On Sunday, I received an interesting proposition from a lovely customer called Ruby, who lives in Mangere. Ruby was desperate to get her small suburban garden back in shape and asked if I would be happy to go around and help her sort it out. Although I run a boutique gardening business, I hadn’t yet received a request for assistance with garden maintenance. When I first established Anita’s Garden, I did foresee this as a potential service to customers, but I wasn’t sure that I would have enough time to assist others with the maintenance of their garden, on top of taking care of my own! As many of you will be aware, over the years, our garden has grown extensively. I love growing annuals and edibles, which are incredibly hard work as you’re constantly propagating plants, caring for seedlings, planting them, caring for the plants and then replacing them once they have finished flowering or fruiting. It’s a labour intensive, albeit thoroughly enjoyable cycle.
Back to Ruby’s garden. The soil was in poor condition. It was very dry and cracked. Ruby needed help with identifying what nutrients she needed to replenish the soil with, so that she could add goodness back into the earth. She also asked for some help with tidying her garden up and getting it ready for planting with new season’s crops, which she wanted to purchase from Anita’s Garden. I was enchanted by Ruby’s lovely gentle nature. Keen to encourage her with her project, I couldn’t resist saying yes. After all, it’s not exactly as if it’s beneath me to get my hands dirty! Ruby came around to visit the nursery and selected a variety of plants for her garden: spring onions, beetroot, leeks and lemon grass, as well as a cherry tomato in a bucket for her patio. Before I knew it, I had packed up the equipment I needed for the tasks at hand and was around at her property in the afternoon, ready to start work.
As Ruby and her family are currently renting, the garden consists of a series of planter boxes that had been somewhat neglected. I began by surveying the garden and identifying which planter boxes would be most suitable for planting the seedlings Ruby had purchased at the nursery. The soil was in better condition in some of the planter boxes than others. I started with a planter box in the corner of the garden and began by moistening the soil with water, as it was very hard and cracked. I loosened the soil with my shovel and worked in the compost, sheep pellets and general gardening fertiliser which I had instructed Ruby to purchase from a hardware store. After replacing lost nutrients to the soil, I carefully separated the punnet of spring onions that Ruby had purchased and started planting them individually into holes spaced about 5 cm apart in the planter box. I then watered the area thoroughly, to allow the plants to settle into their new home. While I was working, the charming Ruby kindly brought me a fresh vegetable juice which she had made with her Vitamix blender. It was really delicious and just the thing I needed on such a hot day while working outdoors.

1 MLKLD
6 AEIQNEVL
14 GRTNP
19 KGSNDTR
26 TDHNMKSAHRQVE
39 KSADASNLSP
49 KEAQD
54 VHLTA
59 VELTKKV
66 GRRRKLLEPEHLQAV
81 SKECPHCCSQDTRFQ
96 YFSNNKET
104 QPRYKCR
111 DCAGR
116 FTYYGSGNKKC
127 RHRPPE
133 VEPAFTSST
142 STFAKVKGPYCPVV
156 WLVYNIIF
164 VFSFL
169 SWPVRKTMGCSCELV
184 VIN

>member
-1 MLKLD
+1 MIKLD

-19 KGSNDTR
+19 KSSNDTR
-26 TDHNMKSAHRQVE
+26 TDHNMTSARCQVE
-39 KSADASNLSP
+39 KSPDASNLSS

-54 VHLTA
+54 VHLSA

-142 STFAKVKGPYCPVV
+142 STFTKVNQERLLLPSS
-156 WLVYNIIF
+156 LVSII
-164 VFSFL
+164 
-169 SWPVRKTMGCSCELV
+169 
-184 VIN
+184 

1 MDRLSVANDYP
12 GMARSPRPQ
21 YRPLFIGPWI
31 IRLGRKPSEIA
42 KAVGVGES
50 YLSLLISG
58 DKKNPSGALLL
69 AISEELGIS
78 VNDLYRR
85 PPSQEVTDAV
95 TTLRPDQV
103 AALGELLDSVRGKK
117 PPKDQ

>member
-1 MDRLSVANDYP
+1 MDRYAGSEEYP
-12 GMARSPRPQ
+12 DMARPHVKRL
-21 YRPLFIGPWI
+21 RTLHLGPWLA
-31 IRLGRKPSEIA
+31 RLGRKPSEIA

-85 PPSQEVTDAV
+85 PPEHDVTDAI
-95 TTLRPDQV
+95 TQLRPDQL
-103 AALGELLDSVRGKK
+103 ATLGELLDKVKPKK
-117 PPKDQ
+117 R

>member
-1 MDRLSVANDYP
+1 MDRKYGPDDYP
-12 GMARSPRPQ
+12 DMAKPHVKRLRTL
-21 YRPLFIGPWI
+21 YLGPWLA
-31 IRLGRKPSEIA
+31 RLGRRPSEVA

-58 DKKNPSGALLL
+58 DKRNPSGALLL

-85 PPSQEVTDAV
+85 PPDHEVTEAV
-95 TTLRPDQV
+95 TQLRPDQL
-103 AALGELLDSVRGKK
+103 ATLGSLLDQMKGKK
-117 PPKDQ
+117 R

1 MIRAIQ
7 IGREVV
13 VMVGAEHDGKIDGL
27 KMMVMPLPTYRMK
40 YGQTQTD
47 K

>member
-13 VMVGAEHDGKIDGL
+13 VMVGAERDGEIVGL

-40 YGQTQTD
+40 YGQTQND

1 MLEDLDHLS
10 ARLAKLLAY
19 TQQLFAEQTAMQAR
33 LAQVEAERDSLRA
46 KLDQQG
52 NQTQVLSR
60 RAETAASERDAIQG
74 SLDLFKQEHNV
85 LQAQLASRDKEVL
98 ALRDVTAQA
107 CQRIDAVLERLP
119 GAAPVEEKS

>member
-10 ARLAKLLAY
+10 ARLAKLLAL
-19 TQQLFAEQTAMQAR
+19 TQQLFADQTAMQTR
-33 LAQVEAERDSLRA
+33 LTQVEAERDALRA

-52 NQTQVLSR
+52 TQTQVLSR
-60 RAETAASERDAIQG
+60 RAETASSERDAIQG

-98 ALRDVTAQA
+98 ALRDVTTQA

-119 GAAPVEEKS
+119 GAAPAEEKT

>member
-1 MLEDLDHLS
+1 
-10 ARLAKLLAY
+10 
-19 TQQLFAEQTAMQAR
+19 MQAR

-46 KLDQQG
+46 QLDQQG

I then started working in the long planter box along the fence line, which I had deemed the most suitable location for the rest of Ruby’s seedlings. For the area where I wanted to plant the beetroot, all I had to do was moisten and loosen the soil. I intend to write a growing guide for beetroot in the near future, but the key point to note here is that as a root crop, beetroot thrives in settled soil. If planted in an area where fresh compost, sheep pellets and other fertilisers have been added recently, it will result in excessive leaf growth at the expense of producing decent bulbs.
After planting Ruby’s punnet of beetroot, I then started preparing the large area where I wanted to plant the leek seedlings. By contrast with beetroot, as a leafy crop, leeks benefit from soil that is rich in nutrients. After moistening the soil with water and loosening it with the shovel, I added lots of compost, sheep pellets and general garden fertiliser to the area and mixed these nutrients in thoroughly. Similar to the spring onions, I separated the leek seedlings and planted them individually, this time spacing them a little further apart as leeks are much fatter than spring onions. I then watered the area in well. I finished off by repeating the process for a smaller area of the same planter box and planted a clump of lemongrass. Ruby’s family is from the Philippines and they use lemongrass in certain ethnic dishes. I just love connecting my customers with their roots through their gardens, so when I discovered that Ruby was from the Philippines during her visit to my nursery, it was one of the items that I recommended to her when we were looking at suitable plants for her garden
Was the client happy? A resounding yes! Ruby was delighted with the work I had done and very grateful for the advice I gave her regarding the on-going care and maintenance of her small garden. We agreed to wait another six weeks or so before I return and plant seedlings in the remainder of the planter boxes, so that the weather cools a little and isn’t quite as dry. Ruby would really love to plant lettuce for salads, but I had advised against planting lettuce now in the height of summer, as it is likely to fail. Lettuce goes to seed quickly in heat and also becomes quite bitter. By March, it will hopefully start to rain again, making the soil slightly cooler for planting lettuce seedlings. Stay tuned for an update on the progress of Ruby’s garden in the future.